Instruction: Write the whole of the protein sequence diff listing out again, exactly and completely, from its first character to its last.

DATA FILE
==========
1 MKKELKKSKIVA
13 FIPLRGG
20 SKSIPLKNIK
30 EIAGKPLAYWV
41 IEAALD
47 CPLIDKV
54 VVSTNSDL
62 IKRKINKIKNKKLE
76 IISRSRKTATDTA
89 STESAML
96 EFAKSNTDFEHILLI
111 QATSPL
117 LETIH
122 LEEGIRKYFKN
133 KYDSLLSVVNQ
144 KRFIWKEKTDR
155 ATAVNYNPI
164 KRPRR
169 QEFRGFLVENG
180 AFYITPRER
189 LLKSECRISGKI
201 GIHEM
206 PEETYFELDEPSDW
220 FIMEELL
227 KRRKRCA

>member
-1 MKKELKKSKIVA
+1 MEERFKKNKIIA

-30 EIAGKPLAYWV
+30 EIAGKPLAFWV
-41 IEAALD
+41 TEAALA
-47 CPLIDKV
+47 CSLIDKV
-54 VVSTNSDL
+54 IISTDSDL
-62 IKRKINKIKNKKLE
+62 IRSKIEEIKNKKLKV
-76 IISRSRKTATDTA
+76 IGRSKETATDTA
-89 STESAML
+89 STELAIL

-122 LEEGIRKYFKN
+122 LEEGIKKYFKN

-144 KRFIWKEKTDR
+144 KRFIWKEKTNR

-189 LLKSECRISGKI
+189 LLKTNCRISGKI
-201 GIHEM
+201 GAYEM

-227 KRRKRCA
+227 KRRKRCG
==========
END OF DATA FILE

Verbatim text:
1 MKKELKKSKIVA
13 FIPLRGG
20 SKSIPLKNIK
30 EIAGKPLAYWV
41 IEAALD
47 CPLIDKV
54 VVSTNSDL
62 IKRKINKIKNKKLE
76 IISRSRKTATDTA
89 STESAML
96 EFAKSNTDFEHILLI
111 QATSPL
117 LETIH
122 LEEGIRKYFKN
133 KYDSLLSVVNQ
144 KRFIWKEKTDR
155 ATAVNYNPI
164 KRPRR
169 QEFRGFLVENG
180 AFYITPRER
189 LLKSECRISGKI
201 GIHEM
206 PEETYFELDEPSDW
220 FIMEELL
227 KRRKRCA

>member
-1 MKKELKKSKIVA
+1 MEERFKKNKIIA

-30 EIAGKPLAYWV
+30 EIAGKPLAFWV
-41 IEAALD
+41 TEAALA
-47 CPLIDKV
+47 CSLIDKV
-54 VVSTNSDL
+54 IISTDSDL
-62 IKRKINKIKNKKLE
+62 IRSKIEEIKNKKLKV
-76 IISRSRKTATDTA
+76 IGRSKETATDTA
-89 STESAML
+89 STELAIL

-122 LEEGIRKYFKN
+122 LEEGIKKYFKN

-144 KRFIWKEKTDR
+144 KRFIWKEKTNR

-189 LLKSECRISGKI
+189 LLKTNCRISGKI
-201 GIHEM
+201 GAYEM

-227 KRRKRCA
+227 KRRKRCG